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December 15, 2017
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Logistics costs at a turning point

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This year's edition of the Council of Supply Chain Management Professionals' "State of Logistics Report" finds evidence of dramatic change in the drivers of U.S. business logistics costs.

The annual release of the "State of Logistics Report" is a big event. The annual research paper, issued by the Council of Supply Chain Management Professionals (CSCMP) and presented by Penske Logistics, is the only report to provide a comprehensive, quantified view of logistics' place and influence in the U.S. economy. In addition, it reviews developments of the past year that have affected business logistics costs in various categories, including transportation, inventory, and business administration.

The current iteration of the "State of Logistics Report"—the 27th—incorporates several changes. This is the first time the consulting firm A.T. Kearney has authored the report; previously, it was written by transportation analyst Rosalyn Wilson, who took over in 2004 following the death of the original author, Robert V. Delaney. There are some new data sources, and some calculation methodologies and assumptions have been modified. Also new this year are: a narrative about the economic environment impacting logistics; insights from shippers, carriers, and analysts; and a strategic overview of the state of the industry.

Fittingly, this year's report is titled "Logistics in Transition: New Drivers at the Wheel." That title reflects not just the changes mentioned above but also—and more importantly—the authors' finding that the drivers of business logistics costs changed significantly in 2015. Strong growth in business-to-consumer (B2C) e-commerce shifted more volume (and a bigger share of shippers' budgets) to parcel and express. A decline in demand for coal and falling oil prices led to a drop in spending on rail and pipeline transportation, and lower fuel prices drove down fuel surcharges in all modes. Overall, U.S. business logistics costs rose just 2.6 percent from 2014 to 2015, a little more than half the average annual increase from 2010 to 2014.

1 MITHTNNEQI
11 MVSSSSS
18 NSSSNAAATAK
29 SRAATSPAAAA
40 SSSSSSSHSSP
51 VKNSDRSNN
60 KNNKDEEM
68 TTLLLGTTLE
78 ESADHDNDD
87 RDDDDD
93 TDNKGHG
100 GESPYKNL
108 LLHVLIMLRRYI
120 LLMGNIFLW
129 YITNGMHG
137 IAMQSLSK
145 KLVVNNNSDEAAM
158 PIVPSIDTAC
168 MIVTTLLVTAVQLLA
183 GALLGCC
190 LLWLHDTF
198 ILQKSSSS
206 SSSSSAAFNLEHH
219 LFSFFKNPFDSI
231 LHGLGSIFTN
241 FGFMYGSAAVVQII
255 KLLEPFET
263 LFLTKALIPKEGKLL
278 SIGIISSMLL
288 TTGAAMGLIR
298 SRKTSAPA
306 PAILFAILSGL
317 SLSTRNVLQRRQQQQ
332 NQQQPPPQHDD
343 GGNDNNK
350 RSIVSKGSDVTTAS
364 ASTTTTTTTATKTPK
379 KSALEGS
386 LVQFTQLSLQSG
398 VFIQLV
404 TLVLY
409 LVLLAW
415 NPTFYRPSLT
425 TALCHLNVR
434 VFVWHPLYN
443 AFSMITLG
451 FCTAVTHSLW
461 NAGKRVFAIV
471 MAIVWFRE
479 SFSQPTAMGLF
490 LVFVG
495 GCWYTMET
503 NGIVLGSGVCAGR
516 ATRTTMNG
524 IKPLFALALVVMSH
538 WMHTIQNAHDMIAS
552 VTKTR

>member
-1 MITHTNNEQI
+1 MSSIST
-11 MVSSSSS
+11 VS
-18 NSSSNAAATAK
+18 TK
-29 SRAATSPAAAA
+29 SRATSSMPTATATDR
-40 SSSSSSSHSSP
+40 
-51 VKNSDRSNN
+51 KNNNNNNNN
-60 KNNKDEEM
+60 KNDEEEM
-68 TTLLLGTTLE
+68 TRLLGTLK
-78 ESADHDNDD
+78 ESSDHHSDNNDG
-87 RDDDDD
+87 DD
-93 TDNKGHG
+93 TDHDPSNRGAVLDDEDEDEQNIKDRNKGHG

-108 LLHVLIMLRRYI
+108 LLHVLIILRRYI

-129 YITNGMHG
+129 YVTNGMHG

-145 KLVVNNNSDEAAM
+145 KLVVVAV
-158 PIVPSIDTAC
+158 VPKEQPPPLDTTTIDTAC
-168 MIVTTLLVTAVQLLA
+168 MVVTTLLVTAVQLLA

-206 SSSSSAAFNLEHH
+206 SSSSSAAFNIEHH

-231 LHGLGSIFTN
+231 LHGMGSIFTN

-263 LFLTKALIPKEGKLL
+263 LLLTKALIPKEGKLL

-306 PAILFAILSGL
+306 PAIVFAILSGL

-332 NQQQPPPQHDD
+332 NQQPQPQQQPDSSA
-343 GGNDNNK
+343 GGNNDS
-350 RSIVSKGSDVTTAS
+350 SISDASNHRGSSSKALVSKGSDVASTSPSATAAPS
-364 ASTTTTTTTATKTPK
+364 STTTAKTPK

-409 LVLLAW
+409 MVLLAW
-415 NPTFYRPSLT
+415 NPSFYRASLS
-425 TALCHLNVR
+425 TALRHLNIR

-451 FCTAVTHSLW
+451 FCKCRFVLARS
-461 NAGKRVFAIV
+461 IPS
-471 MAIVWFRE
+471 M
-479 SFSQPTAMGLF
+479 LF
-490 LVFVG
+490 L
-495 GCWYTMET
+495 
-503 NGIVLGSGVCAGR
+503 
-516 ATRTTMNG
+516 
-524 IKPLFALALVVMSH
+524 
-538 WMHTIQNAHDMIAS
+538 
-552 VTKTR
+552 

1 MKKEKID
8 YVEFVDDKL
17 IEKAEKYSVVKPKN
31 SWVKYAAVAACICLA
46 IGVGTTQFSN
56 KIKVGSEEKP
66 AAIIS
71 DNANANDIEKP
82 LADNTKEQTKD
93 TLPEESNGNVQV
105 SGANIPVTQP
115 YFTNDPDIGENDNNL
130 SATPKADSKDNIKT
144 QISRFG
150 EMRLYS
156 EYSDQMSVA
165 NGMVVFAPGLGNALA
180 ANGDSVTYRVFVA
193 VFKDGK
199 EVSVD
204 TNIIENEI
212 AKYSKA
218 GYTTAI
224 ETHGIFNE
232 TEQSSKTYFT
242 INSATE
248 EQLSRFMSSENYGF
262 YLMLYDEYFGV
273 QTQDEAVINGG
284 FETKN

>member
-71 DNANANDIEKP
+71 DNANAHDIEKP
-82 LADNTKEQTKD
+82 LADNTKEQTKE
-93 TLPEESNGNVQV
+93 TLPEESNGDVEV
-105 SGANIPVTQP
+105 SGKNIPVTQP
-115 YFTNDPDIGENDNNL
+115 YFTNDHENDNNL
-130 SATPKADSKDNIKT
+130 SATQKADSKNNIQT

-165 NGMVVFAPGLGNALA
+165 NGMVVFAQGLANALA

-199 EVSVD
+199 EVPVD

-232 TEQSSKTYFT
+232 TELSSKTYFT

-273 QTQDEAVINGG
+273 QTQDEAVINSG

The report identifies other profound changes on the horizon. Consumers and e-commerce, the authors say, may eventually replace energy as the principal factor in transportation costs. Moreover, the rising cost of capital is pushing up inventory carrying costs even though inventory levels remain flat. Infrastructure shortcomings, new technologies, operational constraints like regulations and driver shortages, and accelerating demand for greater speed and accuracy will also place new pressures on shippers, carriers, and logistics service providers, the report suggests.

To help you keep up to date with these and other developments, CSCMP's Supply Chain Quarterly has published this, its seventh annual special issue on the "State of Logistics." Our cover story summarizes some key points from the 2016 "State of Logistics Report." We follow that with sector-by-sector analyses by respected consultants and analysts of trucking, rail, ocean, and air transportation; warehousing; inventory; technology; and third-party logistics. These analyses don't always agree in every detail with each other—or with the "State of Logistics Report," for that matter—but they all have one thing in common: They'll keep you informed about major trends and how you might respond to them, now and in the future.

This article was revised and updated on August 26, 2016.

Toby Gooley is Editor of CSCMP's Supply Chain Quarterly.

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